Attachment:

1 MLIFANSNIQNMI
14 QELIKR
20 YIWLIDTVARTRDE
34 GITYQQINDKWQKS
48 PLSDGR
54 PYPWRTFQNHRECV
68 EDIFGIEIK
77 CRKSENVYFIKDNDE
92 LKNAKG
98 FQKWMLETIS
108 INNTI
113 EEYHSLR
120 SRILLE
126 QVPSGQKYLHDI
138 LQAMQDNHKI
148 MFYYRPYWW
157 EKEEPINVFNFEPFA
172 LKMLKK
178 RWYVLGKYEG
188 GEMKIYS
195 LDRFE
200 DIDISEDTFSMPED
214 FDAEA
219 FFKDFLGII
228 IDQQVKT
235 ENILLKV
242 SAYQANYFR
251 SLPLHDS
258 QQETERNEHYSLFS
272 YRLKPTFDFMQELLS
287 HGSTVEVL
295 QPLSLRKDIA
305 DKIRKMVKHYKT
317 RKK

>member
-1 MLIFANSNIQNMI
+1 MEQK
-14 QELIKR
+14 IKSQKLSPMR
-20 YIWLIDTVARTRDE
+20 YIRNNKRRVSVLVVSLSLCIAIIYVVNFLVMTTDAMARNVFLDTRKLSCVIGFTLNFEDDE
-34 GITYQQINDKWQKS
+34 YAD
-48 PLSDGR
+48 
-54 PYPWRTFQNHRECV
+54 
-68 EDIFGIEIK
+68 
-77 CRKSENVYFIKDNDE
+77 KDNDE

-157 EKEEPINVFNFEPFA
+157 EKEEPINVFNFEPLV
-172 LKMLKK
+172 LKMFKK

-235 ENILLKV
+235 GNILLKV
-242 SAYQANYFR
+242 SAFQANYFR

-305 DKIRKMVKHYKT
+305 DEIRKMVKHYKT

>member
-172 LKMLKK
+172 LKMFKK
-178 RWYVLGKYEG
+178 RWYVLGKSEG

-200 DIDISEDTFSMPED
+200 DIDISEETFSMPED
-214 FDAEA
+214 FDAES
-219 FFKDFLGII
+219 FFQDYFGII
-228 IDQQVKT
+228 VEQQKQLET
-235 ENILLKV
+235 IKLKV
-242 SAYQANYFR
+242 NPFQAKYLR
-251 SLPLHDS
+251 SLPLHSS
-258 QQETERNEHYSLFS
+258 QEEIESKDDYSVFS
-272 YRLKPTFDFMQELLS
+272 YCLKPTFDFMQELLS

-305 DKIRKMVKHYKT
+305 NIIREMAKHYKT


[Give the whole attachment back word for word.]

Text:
1 MLIFANSNIQNMI
14 QELIKR
20 YIWLIDTVARTRDE
34 GITYQQINDKWQKS
48 PLSDGR
54 PYPWRTFQNHRECV
68 EDIFGIEIK
77 CRKSENVYFIKDNDE
92 LKNAKG
98 FQKWMLETIS
108 INNTI
113 EEYHSLR
120 SRILLE
126 QVPSGQKYLHDI
138 LQAMQDNHKI
148 MFYYRPYWW
157 EKEEPINVFNFEPFA
172 LKMLKK
178 RWYVLGKYEG
188 GEMKIYS
195 LDRFE
200 DIDISEDTFSMPED
214 FDAEA
219 FFKDFLGII
228 IDQQVKT
235 ENILLKV
242 SAYQANYFR
251 SLPLHDS
258 QQETERNEHYSLFS
272 YRLKPTFDFMQELLS
287 HGSTVEVL
295 QPLSLRKDIA
305 DKIRKMVKHYKT
317 RKK

>member
-1 MLIFANSNIQNMI
+1 MEQK
-14 QELIKR
+14 IKSQKLSPMR
-20 YIWLIDTVARTRDE
+20 YIRNNKRRVSVLVVSLSLCIAIIYVVNFLVMTTDAMARNVFLDTRKLSCVIGFTLNFEDDE
-34 GITYQQINDKWQKS
+34 YAD
-48 PLSDGR
+48 
-54 PYPWRTFQNHRECV
+54 
-68 EDIFGIEIK
+68 
-77 CRKSENVYFIKDNDE
+77 KDNDE

-157 EKEEPINVFNFEPFA
+157 EKEEPINVFNFEPLV
-172 LKMLKK
+172 LKMFKK

-235 ENILLKV
+235 GNILLKV
-242 SAYQANYFR
+242 SAFQANYFR

-305 DKIRKMVKHYKT
+305 DEIRKMVKHYKT

>member
-172 LKMLKK
+172 LKMFKK
-178 RWYVLGKYEG
+178 RWYVLGKSEG

-200 DIDISEDTFSMPED
+200 DIDISEETFSMPED
-214 FDAEA
+214 FDAES
-219 FFKDFLGII
+219 FFQDYFGII
-228 IDQQVKT
+228 VEQQKQLET
-235 ENILLKV
+235 IKLKV
-242 SAYQANYFR
+242 NPFQAKYLR
-251 SLPLHDS
+251 SLPLHSS
-258 QQETERNEHYSLFS
+258 QEEIESKDDYSVFS
-272 YRLKPTFDFMQELLS
+272 YCLKPTFDFMQELLS

-305 DKIRKMVKHYKT
+305 NIIREMAKHYKT